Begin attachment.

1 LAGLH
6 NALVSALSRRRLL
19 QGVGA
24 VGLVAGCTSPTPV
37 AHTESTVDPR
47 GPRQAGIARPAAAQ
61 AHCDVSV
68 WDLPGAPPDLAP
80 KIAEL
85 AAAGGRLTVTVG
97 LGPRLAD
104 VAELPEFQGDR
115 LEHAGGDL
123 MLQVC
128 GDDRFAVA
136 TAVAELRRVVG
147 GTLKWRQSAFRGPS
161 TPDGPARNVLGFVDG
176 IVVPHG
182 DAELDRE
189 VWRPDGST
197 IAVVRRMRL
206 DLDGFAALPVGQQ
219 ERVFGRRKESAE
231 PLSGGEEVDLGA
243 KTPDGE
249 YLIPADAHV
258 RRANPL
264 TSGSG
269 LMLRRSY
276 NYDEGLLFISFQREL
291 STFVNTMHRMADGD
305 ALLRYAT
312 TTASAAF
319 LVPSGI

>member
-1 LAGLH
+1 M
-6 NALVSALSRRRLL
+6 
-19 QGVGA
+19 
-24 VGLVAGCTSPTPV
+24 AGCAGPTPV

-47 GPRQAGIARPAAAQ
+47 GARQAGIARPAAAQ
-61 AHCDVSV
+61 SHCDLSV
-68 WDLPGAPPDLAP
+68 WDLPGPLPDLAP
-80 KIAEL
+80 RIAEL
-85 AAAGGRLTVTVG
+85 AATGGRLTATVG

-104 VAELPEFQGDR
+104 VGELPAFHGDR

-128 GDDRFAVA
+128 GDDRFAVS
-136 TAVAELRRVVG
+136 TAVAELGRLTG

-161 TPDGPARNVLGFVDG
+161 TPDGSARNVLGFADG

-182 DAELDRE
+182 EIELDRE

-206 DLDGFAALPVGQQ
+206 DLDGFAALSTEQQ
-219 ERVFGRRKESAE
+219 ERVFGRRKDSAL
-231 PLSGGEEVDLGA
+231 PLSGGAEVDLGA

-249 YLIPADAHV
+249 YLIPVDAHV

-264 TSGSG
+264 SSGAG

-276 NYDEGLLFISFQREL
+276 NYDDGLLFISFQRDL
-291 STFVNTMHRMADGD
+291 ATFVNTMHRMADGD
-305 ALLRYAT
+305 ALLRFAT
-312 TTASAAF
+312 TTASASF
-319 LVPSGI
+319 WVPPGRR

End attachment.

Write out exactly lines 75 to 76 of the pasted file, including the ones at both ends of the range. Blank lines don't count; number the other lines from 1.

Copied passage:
-276 NYDEGLLFISFQREL
+276 NYDDGLLFISFQRDL